On July 17, 1938, aviator Douglas Corrigan departed from Brooklyn, New York, for a cross-country trip west, to California—but landed more than 5,000 kilometers (3,000 miles) east . . . in Dublin, Ireland, the next day. “Wrong-Way” Corrigan blamed his transatlantic flight on heavy clouds that disrupted his navigation, but most people don’t think it was a mistake at all.Corrigan was a skilled aircraft mechanic and experienced pilot. Inspired by Charles Lindbergh, Corrigan put together his own plane from spare parts. His plane had no radio, the compass was 20 years old, and Corrigan couldn’t even see out of the plane’s windshield—his fuel tanks were mounted there. His application to fly across the Atlantic Ocean was denied.Corrigan claimed he realized his “error” 10 or 12 hours into his flight—too long to turn back. He safely landed in Dublin 28 hours after he departed from New York. He took a ship back to the U.S.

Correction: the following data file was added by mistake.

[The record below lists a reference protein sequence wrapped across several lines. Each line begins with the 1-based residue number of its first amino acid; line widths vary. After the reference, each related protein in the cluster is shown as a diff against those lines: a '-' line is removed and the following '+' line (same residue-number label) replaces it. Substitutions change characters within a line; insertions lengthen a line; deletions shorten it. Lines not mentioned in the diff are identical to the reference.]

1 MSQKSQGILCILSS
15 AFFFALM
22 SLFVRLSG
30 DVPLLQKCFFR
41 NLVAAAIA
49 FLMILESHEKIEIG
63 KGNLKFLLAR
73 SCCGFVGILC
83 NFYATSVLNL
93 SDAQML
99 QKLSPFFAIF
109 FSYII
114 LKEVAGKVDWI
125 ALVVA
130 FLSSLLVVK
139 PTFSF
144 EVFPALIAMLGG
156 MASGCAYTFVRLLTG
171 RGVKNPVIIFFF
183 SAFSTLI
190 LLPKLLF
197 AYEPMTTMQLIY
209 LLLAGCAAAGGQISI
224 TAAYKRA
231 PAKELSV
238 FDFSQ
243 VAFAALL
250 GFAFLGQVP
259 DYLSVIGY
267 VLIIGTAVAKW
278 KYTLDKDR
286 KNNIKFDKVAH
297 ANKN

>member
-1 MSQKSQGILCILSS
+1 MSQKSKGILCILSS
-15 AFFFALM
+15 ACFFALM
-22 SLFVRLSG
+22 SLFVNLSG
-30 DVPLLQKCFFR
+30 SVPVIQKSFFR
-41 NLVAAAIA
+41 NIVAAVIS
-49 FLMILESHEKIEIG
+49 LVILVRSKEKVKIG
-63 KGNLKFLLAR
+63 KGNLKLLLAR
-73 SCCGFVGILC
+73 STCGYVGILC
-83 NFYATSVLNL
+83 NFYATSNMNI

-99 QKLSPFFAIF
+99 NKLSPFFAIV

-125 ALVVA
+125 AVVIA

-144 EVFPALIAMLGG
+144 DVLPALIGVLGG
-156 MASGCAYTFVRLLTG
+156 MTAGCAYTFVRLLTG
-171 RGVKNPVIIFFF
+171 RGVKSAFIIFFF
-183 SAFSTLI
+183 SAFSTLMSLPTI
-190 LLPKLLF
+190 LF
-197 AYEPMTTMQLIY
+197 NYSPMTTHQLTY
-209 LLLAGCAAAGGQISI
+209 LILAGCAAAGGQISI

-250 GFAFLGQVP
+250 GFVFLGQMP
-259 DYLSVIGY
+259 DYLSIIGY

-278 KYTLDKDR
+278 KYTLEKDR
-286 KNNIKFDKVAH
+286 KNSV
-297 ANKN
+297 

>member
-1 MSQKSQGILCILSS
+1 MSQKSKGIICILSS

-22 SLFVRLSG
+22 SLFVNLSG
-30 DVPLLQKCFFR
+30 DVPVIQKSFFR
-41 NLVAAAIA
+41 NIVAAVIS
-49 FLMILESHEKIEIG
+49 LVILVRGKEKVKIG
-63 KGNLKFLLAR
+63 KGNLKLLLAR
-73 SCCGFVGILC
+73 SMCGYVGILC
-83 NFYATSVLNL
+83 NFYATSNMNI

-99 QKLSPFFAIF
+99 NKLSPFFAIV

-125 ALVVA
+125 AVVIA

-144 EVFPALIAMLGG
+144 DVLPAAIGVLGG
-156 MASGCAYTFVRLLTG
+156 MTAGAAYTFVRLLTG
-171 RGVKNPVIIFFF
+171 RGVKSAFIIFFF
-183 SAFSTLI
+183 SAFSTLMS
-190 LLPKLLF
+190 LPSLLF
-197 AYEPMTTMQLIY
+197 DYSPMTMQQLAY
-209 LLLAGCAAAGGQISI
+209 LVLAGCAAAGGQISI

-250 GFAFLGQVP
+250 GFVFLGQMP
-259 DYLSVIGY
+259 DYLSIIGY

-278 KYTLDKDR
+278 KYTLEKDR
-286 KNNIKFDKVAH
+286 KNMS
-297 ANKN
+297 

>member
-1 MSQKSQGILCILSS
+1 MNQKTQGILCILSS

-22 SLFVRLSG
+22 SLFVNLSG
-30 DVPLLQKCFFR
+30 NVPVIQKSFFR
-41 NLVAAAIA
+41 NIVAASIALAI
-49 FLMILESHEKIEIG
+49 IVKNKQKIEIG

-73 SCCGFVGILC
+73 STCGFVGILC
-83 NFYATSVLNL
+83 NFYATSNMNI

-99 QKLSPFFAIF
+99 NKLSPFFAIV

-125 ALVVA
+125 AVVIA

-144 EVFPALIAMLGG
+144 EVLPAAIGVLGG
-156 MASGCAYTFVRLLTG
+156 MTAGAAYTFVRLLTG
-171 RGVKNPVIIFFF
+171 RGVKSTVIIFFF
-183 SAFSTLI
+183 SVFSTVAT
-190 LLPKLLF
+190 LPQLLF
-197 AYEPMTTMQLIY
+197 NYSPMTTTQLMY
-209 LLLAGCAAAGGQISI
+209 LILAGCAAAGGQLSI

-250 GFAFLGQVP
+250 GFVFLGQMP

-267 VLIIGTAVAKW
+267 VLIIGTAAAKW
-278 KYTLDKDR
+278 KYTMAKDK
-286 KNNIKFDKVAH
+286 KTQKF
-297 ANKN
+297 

Term Part of Speech Definition Encyclopedic Entry aviator Noun
pilot of an aircraft.
visible mass of tiny water droplets or ice crystals in Earth's atmosphere.
Encyclopedic Entry: cloud compass Noun
instrument used to tell direction.
Encyclopedic Entry: compass depart Verb
material that provides power or energy.
to influence to act.
person who builds or repairs machinery and vehicles.
art and science of determining an object's position, course, and distance traveled.
Encyclopedic Entry: navigation pilot Noun
person who steers a ship or aircraft.
across the Atlantic Ocean.